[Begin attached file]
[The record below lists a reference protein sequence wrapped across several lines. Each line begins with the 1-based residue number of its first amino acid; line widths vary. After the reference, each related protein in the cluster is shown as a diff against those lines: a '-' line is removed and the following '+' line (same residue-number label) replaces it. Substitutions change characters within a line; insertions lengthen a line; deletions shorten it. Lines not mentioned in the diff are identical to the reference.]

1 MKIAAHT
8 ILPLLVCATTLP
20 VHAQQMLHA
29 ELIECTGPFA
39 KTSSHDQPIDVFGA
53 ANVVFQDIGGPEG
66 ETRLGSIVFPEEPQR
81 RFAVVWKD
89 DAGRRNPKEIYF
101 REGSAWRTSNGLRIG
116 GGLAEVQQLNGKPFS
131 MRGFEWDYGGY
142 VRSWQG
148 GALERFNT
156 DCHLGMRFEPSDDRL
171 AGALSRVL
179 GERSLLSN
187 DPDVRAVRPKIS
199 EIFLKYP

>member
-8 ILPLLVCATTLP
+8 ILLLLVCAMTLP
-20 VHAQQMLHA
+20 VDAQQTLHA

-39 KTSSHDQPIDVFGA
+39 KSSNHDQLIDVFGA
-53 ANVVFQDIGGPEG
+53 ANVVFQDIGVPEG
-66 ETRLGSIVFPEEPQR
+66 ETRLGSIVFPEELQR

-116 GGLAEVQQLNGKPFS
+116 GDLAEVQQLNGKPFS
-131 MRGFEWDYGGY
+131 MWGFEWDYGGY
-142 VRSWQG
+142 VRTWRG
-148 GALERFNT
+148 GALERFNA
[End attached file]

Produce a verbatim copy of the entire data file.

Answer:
[The record below lists a reference protein sequence wrapped across several lines. Each line begins with the 1-based residue number of its first amino acid; line widths vary. After the reference, each related protein in the cluster is shown as a diff against those lines: a '-' line is removed and the following '+' line (same residue-number label) replaces it. Substitutions change characters within a line; insertions lengthen a line; deletions shorten it. Lines not mentioned in the diff are identical to the reference.]

1 MKIAAHT
8 ILPLLVCATTLP
20 VHAQQMLHA
29 ELIECTGPFA
39 KTSSHDQPIDVFGA
53 ANVVFQDIGGPEG
66 ETRLGSIVFPEEPQR
81 RFAVVWKD
89 DAGRRNPKEIYF
101 REGSAWRTSNGLRIG
116 GGLAEVQQLNGKPFS
131 MRGFEWDYGGY
142 VRSWQG
148 GALERFNT
156 DCHLGMRFEPSDDRL
171 AGALSRVL
179 GERSLLSN
187 DPDVRAVRPKIS
199 EIFLKYP

>member
-8 ILPLLVCATTLP
+8 ILLLLVCAMTLP
-20 VHAQQMLHA
+20 VDAQQTLHA

-39 KTSSHDQPIDVFGA
+39 KSSNHDQLIDVFGA
-53 ANVVFQDIGGPEG
+53 ANVVFQDIGVPEG
-66 ETRLGSIVFPEEPQR
+66 ETRLGSIVFPEELQR

-116 GGLAEVQQLNGKPFS
+116 GDLAEVQQLNGKPFS
-131 MRGFEWDYGGY
+131 MWGFEWDYGGY
-142 VRSWQG
+142 VRTWRG
-148 GALERFNT
+148 GALERFNA